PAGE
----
- Lunae Bosoni “Grey Label” Vermentino (about $20). Located at the northern coast of Italy in Liguria, the Lunae wines have been awarded the Tre Bicchieri for five years in a row. Their Vermentino is known for its lush and expressive fruit and a nice punch of acidity to the wine. The Lunae Grey label has a very fresh and pleasant nose with qualities of white peach and grapefruit, as well as slight honey, making this wine perfect for those who enjoy Sauvignon Blanc but are looking for a slight change. This wine is great for pairing with non-red sauce pastas, seafood, as well as white meats and vegetables.
Vermentino has been one of my favorite summer sips for years now, but it took a Vermentino from Barboursville, Virginia, to introduce me to this wonderful Italian grape. Taking Bement’s advice to heart, I cast off fear of Italian wines and boldly strolled into Anfora Wine Merchants, an Oak Park Italian wine store; I proudly returned home with an Italian Vermentino from Sardinia. It was a lovely bottle of wine (less than $20), with a light crispness that makes it an ideal accompaniment to fish, seafood, cheese and vegetables. Though a lighter wine, Vermentino has a complexity that makes it a good sipping wine. I’m buying a case, because immersion seems the surest way to overcome any fears about Italian wine. (P.S.: I don’t really have any fears about Italian wine and you shouldn’t either.)
As I was completing this, I thought it would be a good idea to get Brian Duncan’s take on Italian wines, particularly ones that are somewhat bubbly. Of all wines, Champagne is probably the most preferred vino for the holidays, and although Champagne can be made only in France, Italy has some bubbly wines that offer pleasant and high-value alternatives to French bub. Duncan had some solid recommendations, also available at Binny’s.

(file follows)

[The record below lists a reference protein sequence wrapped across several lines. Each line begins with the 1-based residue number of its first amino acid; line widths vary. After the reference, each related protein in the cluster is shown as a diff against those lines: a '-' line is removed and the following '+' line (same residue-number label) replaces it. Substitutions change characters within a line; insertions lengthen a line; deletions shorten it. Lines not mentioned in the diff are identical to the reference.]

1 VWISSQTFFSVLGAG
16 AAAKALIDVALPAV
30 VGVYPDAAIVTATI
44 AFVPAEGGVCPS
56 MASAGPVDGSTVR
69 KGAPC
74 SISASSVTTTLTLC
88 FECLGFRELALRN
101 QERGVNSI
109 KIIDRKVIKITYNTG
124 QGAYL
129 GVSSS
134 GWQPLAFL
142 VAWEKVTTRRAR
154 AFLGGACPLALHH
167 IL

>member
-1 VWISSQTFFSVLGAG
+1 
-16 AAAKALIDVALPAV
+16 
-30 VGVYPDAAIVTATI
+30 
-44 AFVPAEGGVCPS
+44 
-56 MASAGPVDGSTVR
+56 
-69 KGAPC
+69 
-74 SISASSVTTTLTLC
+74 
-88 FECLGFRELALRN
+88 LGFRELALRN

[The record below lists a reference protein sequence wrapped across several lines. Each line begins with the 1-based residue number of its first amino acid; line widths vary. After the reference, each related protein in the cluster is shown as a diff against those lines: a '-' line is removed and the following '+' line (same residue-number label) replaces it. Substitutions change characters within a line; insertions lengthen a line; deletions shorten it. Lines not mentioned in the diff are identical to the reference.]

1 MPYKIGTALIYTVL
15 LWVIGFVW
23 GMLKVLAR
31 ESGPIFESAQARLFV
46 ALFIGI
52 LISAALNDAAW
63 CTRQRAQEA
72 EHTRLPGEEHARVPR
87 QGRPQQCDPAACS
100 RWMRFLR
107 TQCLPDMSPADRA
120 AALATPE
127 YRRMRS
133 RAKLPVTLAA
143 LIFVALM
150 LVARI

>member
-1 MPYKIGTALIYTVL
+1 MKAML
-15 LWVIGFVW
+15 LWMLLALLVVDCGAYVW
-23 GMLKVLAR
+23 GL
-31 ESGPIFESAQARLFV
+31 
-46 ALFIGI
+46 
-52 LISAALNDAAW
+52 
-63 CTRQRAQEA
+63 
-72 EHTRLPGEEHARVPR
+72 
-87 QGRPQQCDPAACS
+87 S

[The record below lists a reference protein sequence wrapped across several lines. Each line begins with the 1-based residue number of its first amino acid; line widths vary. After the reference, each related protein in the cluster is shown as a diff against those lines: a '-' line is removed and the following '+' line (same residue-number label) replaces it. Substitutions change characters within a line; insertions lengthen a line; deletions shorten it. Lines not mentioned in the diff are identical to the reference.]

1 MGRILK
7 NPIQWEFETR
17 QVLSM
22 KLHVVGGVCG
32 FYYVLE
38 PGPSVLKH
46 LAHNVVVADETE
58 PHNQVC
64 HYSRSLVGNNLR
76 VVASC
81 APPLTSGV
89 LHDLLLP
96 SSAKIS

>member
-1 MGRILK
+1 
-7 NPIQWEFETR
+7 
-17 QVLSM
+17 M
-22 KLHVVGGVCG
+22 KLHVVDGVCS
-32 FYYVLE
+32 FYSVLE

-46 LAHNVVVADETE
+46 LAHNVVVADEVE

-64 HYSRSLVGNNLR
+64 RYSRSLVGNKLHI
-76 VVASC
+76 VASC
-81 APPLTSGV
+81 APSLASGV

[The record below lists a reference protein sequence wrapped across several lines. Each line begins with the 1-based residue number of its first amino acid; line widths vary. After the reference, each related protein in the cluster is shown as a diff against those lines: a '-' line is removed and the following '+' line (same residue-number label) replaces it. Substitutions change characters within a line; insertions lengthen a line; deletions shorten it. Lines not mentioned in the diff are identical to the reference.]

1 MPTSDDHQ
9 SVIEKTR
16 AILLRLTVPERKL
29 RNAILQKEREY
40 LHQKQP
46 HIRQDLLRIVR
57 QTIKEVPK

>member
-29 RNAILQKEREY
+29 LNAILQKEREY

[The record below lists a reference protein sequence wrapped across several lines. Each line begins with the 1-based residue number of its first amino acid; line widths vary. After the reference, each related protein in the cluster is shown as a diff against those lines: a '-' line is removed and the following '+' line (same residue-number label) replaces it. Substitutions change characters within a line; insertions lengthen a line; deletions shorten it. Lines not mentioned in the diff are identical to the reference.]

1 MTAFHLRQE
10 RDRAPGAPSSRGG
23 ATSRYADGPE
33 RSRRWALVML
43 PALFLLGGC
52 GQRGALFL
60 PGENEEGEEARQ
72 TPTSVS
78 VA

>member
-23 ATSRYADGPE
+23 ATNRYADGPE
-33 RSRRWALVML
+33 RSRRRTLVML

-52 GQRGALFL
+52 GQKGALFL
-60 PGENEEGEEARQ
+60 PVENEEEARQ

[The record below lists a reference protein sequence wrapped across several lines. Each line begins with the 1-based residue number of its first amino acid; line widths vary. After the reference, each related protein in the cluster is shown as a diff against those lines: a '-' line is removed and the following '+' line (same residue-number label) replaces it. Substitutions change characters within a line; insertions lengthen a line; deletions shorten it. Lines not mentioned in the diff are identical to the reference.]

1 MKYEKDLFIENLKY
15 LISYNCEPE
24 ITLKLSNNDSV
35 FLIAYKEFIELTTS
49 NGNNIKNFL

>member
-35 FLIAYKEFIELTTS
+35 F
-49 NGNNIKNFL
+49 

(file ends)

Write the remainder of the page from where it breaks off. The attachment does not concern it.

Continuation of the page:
- Tessari, Avus Brut Garganega Sur Lie ($21.99). Sparkling and Champagne-like with a biscuity yellow fruit flavor profile. The re-fermentation takes place in the bottle from Garganega grapes. Built to accompany everything throughout an entire meal, very versatile and deliciously intriguing.
- NV Pruno Nero Cleto Chiarli (Lambrusco di Modena) ($15.99). This is an incredibly fizzy, very drinkable and food- friendly wine that deserves a place at your table, for everything from appetizers such as charcuterie and cured ham, sausages and meats, to sushi (a revelation), BBQ, spicy ethnic cuisines (Indian, Caribbean, Mexican, Asian). Works well at the end of a meal with strong cheeses, especially the blue-veined variety.
Bill Terranova of La Storia filled us in on his love story with Lambrusco, and we’ve enjoyed it many times since. “Back in the 1970s,” Terranova remembers, “Riunite was a widespread jug wine version of ‘Lambrusco.’ It was really Lambrusco in name only and was considered by many to be a cheap, overly sweet, soda-pop wine. It was made for the undereducated American market that, at the time, was into easy-to-drink sweeter wines, like White Zinfandel. It was also tank fermented; a true Lambrusco is usually fermented by the metodo classico, where the second fermentation is done in the bottle, establishing its characteristic fizz. This is the same method used with Champagne and Franciacorta.”
Since chatting with Terranova, we’ve enjoyed a few bottles of Lambrusco, and we like it because it combines the palate-cleansing sparkle of Champagne with the lush body of a red. It’s a perfect holiday wine because it works so well with so many different foods, but never so well as with Italian food.
Dining and Drinking Editor for Newcity, David also writes a weekly food column for Wednesday Journal in Oak Park and is a frequent contributor of food/drink and travel pieces to the Chicago Tribune, Plate Magazine and other publications. David has also contributed chapters to several books, including Street Food Around the World, Street Food, and The Chicago Food Encyclopedia. Contact: firstname.lastname@example.org